November 22, 2017

Archives for September 15, 2016

Colorado Court of Appeals: Binding Precedent Dictates that Tree Straddling Property Line Belongs to Property Where Planted

The Colorado Court of Appeals issued its opinion in Love v. Klosky on Thursday, September 8, 2016.

Tree Straddling Property Line.

Plaintiffs and defendants are adjoining landowners whose common boundary is straddled by a 70-year-old tree. Plaintiffs claimed the tree was a nuisance and wanted to cut it down. Defendants wanted the tree to remain. The tree trunk has been on or over the property line for at least 40 years, and the trunk straddled the property line when both plaintiffs and defendants purchased their properties. The trial court, bound by the one Colorado Supreme Court case on point, Rhodig v. Keck, concluded that the tree was not jointly planted, jointly cared for, or treated as a partition, and entered judgment for plaintiffs. The trial court stayed the effect of its decision pending all appeals.

On appeal, defendants contended that the trial court erred in concluding that they did not jointly care for the tree as required by Rhodig. Because defendants did not provide a complete record on appeal on this issue, the Court of Appeals presumed that the trial court’s findings and conclusions were supported by the evidence.

Defendants also contended that the Colorado Supreme Court should reconsider Rhodig because it is the minority rule and it was based on a misreading of a Nebraska case on which it relied. Under the majority rule, a tree on a boundary line belongs to both owners as tenants in common and neither property owner can remove such a tree without the consent of the other. Under the minority rule enunciated in Rhodig, the landowner of the property where the tree was first planted can cut the tree down over the other landowner’s objections unless the other landowner can prove the tree was jointly planted, jointly cared for, or treated as a partition between the properties. The Court concluded that the Supreme Court might wish to reconsider Rhodig based on the many jurisdictions adopting the majority rule and two decisions in other jurisdictions criticizing Rhodig. If the Supreme Court reconsiders Rhodig and adopts the majority rule, it could remand this case to the trial court to issue an injunction to prevent the Kloskys from cutting down the tree. At oral argument, defendants agreed that the trial court’s stay should remain in effect pending any decision by the Supreme Court or the Loves’ failure to timely petition for certiorari. Accordingly, the trial court’s stay was continued.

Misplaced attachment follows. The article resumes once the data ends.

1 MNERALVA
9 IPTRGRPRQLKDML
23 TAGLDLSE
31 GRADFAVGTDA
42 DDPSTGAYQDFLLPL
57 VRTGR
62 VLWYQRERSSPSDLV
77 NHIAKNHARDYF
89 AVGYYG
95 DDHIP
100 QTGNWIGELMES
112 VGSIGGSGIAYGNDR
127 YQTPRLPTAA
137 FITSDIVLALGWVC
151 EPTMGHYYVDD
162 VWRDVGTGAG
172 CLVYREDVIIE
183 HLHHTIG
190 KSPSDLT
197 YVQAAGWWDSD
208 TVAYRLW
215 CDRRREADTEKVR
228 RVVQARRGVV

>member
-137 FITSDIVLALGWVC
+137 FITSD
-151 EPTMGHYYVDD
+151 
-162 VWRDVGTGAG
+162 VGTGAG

The judgment was affirmed.

Summary provided courtesy of The Colorado Lawyer.

Colorado Court of Appeals: Arbitration Agreement Must Strictly Comply with Statute

The Colorado Court of Appeals issued its opinion in Fischer v. Colorow Health Care, LLC on Thursday, September 8, 2016.

Arbitration Agreement—Motion to Compel—C.R.S. § 13-64-403—Strict Compliance.

Colorow Health Care, LLC, and its management company, QP Health Care Services, LLC, operate a long-term healthcare facility. When Fischer (the decedent) was admitted to the facility, her daughter, acting under a power of attorney, signed an arbitration agreement. The decedent passed away while a resident of the facility. Plaintiffs Amy and Roger Fischer pleaded tort claims arising from the decedent’s death. Defendants appealed the trial court’s order denying their motions to compel arbitration.

Defendants then filed this interlocutory appeal as of right under C.R.S. § 13-22-228(1)(a), contesting the trial court’s order denying their motions to compel arbitration. C.R.S. § 13-64-403 sets out specific language that an arbitration agreement must include to comply with the Health Care Availability Act. Defendants contended that the statute requires only substantial compliance with its provisions; plaintiffs argued that the arbitration agreement had to strictly comply, and because it admittedly did not, it was invalid. The court of appeals concluded that C.R.S. § 13-64-403 calls for strict compliance, and based on the complete lack of bold-faced type in the agreement, the court agreed that the agreement was invalid.  The court further concluded that this neither creates an absurd result nor violates Colorado’s public policy favoring arbitration.

The order was affirmed.

Summary provided courtesy of The Colorado Lawyer.

Colorado Court of Appeals: Announcement Sheet, 9/15/2016

On Thursday, September 15, 2016, the Colorado Court of Appeals issued no published opinion and 31 unpublished opinions.

Neither State Judicial nor the Colorado Bar Association provides case summaries for unpublished appellate opinions. The case announcement sheet is available here.

Tenth Circuit: Unpublished Opinions, 9/14/2016

On Wednesday, September 14, 2016, the Tenth Circuit Court of Appeals issued no published opinion and four unpublished opinions.

Williams v. Wilkinson

Bowles v. State of Kansas

Eckert v. Dougherty

United States v. Jones

Case summaries are not provided for unpublished opinions. However, some published opinions are summarized and provided by Legal Connection.